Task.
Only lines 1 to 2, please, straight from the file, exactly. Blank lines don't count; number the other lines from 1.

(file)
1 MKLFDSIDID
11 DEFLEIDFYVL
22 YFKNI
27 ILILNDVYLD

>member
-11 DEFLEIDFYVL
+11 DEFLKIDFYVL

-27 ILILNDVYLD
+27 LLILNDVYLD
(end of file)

1 MKLFDSIDID
11 DEFLEIDFYVL